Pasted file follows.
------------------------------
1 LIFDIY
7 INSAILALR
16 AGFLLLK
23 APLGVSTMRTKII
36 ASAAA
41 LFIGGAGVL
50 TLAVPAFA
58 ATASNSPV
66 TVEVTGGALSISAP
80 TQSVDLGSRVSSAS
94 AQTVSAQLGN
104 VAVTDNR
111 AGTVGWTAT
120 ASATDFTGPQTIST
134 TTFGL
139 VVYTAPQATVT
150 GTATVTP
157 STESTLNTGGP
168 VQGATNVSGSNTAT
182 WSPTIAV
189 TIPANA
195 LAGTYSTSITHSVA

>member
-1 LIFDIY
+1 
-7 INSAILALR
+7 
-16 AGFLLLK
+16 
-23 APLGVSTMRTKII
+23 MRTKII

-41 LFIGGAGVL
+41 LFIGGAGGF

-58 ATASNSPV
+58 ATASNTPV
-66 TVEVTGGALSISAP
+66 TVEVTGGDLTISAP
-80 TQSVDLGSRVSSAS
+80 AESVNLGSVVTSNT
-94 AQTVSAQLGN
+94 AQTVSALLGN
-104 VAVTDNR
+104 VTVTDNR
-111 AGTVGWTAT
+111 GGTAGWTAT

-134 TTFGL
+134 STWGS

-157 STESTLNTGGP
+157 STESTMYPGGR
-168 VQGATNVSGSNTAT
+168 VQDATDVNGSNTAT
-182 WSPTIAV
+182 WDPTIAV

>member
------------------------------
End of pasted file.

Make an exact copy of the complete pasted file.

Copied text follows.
1 LIFDIY
7 INSAILALR
16 AGFLLLK
23 APLGVSTMRTKII
36 ASAAA
41 LFIGGAGVL
50 TLAVPAFA
58 ATASNSPV
66 TVEVTGGALSISAP
80 TQSVDLGSRVSSAS
94 AQTVSAQLGN
104 VAVTDNR
111 AGTVGWTAT
120 ASATDFTGPQTIST
134 TTFGL
139 VVYTAPQATVT
150 GTATVTP
157 STESTLNTGGP
168 VQGATNVSGSNTAT
182 WSPTIAV
189 TIPANA
195 LAGTYSTSITHSVA

>member
-1 LIFDIY
+1 
-7 INSAILALR
+7 
-16 AGFLLLK
+16 
-23 APLGVSTMRTKII
+23 MRTKII

-41 LFIGGAGVL
+41 LFIGGAGGF

-58 ATASNSPV
+58 ATASNTPV
-66 TVEVTGGALSISAP
+66 TVEVTGGDLTISAP
-80 TQSVDLGSRVSSAS
+80 AESVNLGSVVTSNT
-94 AQTVSAQLGN
+94 AQTVSALLGN
-104 VAVTDNR
+104 VTVTDNR
-111 AGTVGWTAT
+111 GGTAGWTAT

-134 TTFGL
+134 STWGS

-157 STESTLNTGGP
+157 STESTMYPGGR
-168 VQGATNVSGSNTAT
+168 VQDATDVNGSNTAT
-182 WSPTIAV
+182 WDPTIAV

>member